Eating disorders during pregnancy are rarely discussed at OB appointments, but they’re not uncommon (a 2014 Norwegian review of studies surrounding women and eating disorders found that eating disorders in pregnancy are “relatively common” and may cause health risks for both mother and baby; some experts hypothesize one in twenty women suffer an eating disorder while pregnant). Bottom line: They should definitely be a topic of conversation between patients and health care providers, especially if a pregnant person has a history of disordered eating. “For women who have struggled with eating disorders in the past, a pregnancy is a time when special attention should be paid to their psychological wellbeing and physical health. Seeking support during this time may be wise,” says Ovidio Bermudez, MD, a psychiatrist and Chief Clinical Officer at Eating Recovery Center, an eating disorder treatment center in Denver, CO.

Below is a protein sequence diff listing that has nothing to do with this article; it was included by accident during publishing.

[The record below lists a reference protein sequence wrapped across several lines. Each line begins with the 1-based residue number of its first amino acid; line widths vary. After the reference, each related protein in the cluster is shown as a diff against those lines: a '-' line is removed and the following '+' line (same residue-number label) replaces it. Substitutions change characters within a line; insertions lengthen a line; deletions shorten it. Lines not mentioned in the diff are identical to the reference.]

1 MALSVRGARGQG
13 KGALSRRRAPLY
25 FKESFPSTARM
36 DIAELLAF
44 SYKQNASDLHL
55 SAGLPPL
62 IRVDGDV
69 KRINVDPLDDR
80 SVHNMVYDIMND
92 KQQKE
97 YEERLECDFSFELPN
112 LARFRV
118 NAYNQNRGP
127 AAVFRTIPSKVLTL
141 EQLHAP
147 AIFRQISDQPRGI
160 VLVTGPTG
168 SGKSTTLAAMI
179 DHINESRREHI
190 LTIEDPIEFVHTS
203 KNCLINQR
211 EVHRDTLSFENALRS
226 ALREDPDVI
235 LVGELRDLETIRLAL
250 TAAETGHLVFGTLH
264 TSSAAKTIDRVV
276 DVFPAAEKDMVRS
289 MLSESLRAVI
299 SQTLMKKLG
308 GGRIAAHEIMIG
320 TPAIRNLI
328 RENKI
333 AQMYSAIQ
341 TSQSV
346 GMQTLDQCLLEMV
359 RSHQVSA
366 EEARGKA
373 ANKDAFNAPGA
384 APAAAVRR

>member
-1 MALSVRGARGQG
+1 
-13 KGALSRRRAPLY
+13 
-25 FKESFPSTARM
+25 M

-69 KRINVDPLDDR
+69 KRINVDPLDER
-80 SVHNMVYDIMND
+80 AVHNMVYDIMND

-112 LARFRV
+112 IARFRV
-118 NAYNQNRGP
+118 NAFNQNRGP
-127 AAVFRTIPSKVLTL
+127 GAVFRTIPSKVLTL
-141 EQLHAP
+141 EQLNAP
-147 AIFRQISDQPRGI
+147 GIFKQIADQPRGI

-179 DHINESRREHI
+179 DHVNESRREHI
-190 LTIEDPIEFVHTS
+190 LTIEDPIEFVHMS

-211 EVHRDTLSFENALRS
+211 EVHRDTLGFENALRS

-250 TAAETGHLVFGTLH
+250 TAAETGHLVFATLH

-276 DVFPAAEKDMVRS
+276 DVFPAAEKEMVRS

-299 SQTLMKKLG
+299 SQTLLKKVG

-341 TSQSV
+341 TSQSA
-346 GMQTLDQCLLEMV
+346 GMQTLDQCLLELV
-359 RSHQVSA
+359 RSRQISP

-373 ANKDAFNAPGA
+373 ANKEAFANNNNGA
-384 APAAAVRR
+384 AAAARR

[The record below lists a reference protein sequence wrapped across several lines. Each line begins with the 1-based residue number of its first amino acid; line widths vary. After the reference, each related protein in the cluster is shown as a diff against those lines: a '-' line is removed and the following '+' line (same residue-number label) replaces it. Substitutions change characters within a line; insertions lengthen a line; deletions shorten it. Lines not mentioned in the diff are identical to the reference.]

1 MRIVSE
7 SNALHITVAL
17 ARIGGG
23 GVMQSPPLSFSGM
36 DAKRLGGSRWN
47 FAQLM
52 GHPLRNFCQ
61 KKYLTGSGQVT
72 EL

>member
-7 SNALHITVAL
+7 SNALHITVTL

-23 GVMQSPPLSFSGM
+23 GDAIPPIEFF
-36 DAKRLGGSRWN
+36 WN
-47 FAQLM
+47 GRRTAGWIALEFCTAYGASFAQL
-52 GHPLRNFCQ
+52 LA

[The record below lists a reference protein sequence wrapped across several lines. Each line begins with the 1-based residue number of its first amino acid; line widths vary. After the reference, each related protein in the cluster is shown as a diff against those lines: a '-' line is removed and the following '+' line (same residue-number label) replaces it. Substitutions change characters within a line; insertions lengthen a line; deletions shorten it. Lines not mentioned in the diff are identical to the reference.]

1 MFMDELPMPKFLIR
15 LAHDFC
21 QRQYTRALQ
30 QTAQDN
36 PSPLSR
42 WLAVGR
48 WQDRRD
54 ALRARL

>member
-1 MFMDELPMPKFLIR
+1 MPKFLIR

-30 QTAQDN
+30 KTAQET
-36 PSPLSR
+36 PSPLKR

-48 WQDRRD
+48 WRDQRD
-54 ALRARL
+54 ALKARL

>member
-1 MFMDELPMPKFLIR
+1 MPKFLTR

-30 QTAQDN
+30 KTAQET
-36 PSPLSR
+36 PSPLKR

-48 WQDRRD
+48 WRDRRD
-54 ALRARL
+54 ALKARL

And the postpartum period is one where a new parent can be equally vulnerable: Stress, exhaustion, and pressure to bounce back to a pre-baby weight can all exacerbate disordered eating behavior, even if the person hasn’t exhibited symptoms in years. But what’s particularly worrisome, says Bermudez, is the fact that many moms may hide their eating disorder because they’re ashamed. “A woman may feel like she’s not a good mom because she’s struggling, when it’s an illness, it’s something bigger than her and has nothing to do with her self-control or her parenting skills,” says Bermudez. That’s why it’s crucial to get help from an expert.